The big stories that Robert Parry broke

Investigative journalist Robert Parry died last week at the age of 68. Jon Schwarz writes about the qualities that made him a great journalist which, as should not be too surprising, made it hard for him to work for his former employers at the Associated Press and Newsweek that he said tried to suppress his accounts that held the powerful to account, so he started his own news service called ConsortiumNews.

As many other media observers have noted, the US is quite an open society but much of the real information is buried under mountains of dross. It takes diligence to uncover it and most mainstream journalists are simply unwilling or unable to dig through it.

He read the voluminous reports that the government produces when forced to address scandals – and he read them from beginning to end. Most reporters just skim the executive summaries, which are always written to be as exculpatory as possible. But Parry knew that the body of these reports is often filled with revelations that blatantly contradict the headline.

Take, for example, the CIA’s 1000-page report on Iraq’s non-existent weapons of mass destruction, which reveals Saddam Hussein was not burning with the desire to kill Americans. On the contrary: During the Clinton administration, Hussein repeatedly begged the United States to be his buddy again, claiming that he could be America’s “best friend in the region bar none.”

This nugget is just sitting there for anyone to read on the CIA’s website, yet it has gotten almost no play in U.S. media. It has literally never appeared in the New York Times and appears never to have been referenced on American television. (The Washington Post mentioned it once in 2004, in the second-to-last paragraph of a story buried in the back of the paper.)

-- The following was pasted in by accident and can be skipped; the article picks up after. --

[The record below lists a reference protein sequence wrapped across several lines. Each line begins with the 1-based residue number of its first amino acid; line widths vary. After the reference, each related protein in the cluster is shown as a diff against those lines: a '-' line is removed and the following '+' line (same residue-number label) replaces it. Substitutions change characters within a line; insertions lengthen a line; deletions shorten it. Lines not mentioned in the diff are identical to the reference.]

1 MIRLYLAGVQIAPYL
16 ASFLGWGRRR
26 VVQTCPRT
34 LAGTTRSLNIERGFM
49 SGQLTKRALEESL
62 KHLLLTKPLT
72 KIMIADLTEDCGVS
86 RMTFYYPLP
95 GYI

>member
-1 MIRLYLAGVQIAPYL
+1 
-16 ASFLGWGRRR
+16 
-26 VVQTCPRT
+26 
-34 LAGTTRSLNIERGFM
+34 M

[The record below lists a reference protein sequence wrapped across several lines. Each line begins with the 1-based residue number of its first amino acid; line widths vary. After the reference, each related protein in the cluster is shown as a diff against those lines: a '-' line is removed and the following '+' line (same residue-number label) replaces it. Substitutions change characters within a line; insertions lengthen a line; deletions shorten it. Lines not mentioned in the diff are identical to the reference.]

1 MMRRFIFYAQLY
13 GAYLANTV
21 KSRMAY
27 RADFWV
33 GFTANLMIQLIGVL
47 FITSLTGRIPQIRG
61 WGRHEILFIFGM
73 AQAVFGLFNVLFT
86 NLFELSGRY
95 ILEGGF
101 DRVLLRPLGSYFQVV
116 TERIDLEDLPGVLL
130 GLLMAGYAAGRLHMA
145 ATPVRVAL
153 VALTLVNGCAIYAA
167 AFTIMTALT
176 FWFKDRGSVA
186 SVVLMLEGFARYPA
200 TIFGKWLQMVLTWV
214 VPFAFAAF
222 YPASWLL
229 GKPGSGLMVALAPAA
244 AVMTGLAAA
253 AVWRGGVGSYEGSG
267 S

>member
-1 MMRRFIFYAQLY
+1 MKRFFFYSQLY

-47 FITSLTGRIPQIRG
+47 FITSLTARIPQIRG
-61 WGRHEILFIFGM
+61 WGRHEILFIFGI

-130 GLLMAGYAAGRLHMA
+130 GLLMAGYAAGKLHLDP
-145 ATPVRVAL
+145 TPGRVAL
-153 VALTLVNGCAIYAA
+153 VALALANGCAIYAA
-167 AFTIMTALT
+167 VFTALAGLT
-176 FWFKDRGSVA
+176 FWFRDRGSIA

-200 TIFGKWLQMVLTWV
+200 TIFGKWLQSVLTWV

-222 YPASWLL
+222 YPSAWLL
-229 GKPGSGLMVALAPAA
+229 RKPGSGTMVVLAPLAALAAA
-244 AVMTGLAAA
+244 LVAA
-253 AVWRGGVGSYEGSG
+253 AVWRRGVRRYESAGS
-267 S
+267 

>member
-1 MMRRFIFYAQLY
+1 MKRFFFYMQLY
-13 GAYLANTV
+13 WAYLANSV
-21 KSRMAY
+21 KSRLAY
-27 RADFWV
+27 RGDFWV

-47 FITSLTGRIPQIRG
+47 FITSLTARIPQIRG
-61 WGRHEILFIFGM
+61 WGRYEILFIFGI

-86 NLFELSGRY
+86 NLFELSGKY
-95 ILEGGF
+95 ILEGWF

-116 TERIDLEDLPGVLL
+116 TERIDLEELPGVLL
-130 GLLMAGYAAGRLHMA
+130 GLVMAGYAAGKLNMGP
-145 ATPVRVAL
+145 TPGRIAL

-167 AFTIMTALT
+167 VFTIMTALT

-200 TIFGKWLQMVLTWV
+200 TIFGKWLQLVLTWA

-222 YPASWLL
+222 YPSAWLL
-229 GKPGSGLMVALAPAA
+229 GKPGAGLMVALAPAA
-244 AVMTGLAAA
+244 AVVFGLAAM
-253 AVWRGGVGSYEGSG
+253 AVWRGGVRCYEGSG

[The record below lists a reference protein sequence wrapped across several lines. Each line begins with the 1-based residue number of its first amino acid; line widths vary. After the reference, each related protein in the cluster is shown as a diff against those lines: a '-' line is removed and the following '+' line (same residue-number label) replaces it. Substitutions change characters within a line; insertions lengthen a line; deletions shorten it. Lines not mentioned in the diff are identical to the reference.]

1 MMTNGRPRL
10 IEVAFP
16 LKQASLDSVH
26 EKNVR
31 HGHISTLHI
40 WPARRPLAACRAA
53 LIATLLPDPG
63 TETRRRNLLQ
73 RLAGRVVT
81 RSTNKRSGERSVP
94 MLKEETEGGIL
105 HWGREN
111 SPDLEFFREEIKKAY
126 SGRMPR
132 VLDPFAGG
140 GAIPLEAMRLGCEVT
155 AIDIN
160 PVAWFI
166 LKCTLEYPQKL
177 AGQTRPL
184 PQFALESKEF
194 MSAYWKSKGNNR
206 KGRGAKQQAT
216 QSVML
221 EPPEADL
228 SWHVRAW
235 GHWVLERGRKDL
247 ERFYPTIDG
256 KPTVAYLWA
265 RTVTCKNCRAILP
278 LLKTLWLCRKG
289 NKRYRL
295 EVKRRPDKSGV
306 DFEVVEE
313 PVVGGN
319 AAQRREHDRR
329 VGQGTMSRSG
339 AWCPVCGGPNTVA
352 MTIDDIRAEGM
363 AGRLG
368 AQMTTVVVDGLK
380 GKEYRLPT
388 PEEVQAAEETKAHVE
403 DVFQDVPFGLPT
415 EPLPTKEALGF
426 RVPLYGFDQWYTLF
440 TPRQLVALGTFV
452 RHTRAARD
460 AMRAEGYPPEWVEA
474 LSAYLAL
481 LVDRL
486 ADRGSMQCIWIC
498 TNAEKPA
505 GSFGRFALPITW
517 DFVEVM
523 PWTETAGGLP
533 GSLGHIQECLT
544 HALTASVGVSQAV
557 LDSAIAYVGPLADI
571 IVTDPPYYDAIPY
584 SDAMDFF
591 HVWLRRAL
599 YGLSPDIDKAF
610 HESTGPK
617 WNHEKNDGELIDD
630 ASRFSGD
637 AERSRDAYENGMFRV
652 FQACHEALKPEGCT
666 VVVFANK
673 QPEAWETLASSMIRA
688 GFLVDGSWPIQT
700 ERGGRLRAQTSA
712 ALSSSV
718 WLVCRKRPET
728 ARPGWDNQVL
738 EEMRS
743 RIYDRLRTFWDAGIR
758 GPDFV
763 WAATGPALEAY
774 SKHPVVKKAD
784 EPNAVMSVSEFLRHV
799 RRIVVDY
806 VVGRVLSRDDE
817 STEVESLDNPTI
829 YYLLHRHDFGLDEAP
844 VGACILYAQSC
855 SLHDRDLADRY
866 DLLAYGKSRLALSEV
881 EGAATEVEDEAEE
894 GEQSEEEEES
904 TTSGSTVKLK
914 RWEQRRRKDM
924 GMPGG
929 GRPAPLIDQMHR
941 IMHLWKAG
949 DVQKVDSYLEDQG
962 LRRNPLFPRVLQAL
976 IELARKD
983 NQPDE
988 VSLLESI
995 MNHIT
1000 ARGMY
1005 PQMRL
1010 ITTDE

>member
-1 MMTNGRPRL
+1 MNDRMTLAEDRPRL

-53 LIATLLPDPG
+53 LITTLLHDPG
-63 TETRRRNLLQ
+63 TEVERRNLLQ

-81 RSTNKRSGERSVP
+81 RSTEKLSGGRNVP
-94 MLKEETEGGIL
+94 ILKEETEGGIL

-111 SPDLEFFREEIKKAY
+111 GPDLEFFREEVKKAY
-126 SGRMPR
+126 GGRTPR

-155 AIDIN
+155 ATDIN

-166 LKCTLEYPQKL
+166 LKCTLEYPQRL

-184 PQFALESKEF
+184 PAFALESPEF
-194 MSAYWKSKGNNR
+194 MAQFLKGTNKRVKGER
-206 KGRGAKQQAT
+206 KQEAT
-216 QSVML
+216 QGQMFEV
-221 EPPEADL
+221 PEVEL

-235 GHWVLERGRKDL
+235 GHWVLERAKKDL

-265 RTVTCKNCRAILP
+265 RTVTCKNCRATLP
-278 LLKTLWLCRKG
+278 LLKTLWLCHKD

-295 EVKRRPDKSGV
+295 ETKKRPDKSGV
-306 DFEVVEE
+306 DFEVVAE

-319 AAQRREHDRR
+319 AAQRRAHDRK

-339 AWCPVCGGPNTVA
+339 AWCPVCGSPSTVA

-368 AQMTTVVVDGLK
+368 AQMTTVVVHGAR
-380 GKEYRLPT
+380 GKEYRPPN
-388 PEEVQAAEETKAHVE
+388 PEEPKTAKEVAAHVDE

Parry had two rules for writing stories: always include the history and repeat yourself, over and over. As a a result of these qualities and his diligence, Parry broke several major stories in addition to the Nicaraguan angle to the Iran-Contra affair. Schwarz describes each one of the following:.

  • The Reagan administration protected cocaine traffickers
  • Richard Nixon conspired to keep the Vietnam War going
  • The 1980 Reagan campaign almost certainly conspired with Iran
  • Jimmy Carter may have given Saddam Hussein permission to invade Iran
  • Top Democrats allowed Republicans to get away with everything

He will be missed.


  1. Pierce R. Butler says

    Parry also bought into the “Russians? Pooh!” denialist mentality regarding the current Trump™ scandal.

    I can understand why the obituarists celebrate his truly brave and suppressed breakthrough stories (the above list omits Parry’s unique and damning reportage on Colin Powell), but as a former regular Consortium reader I’ve experienced ceaseless frustration and suspicion over the last year or so.

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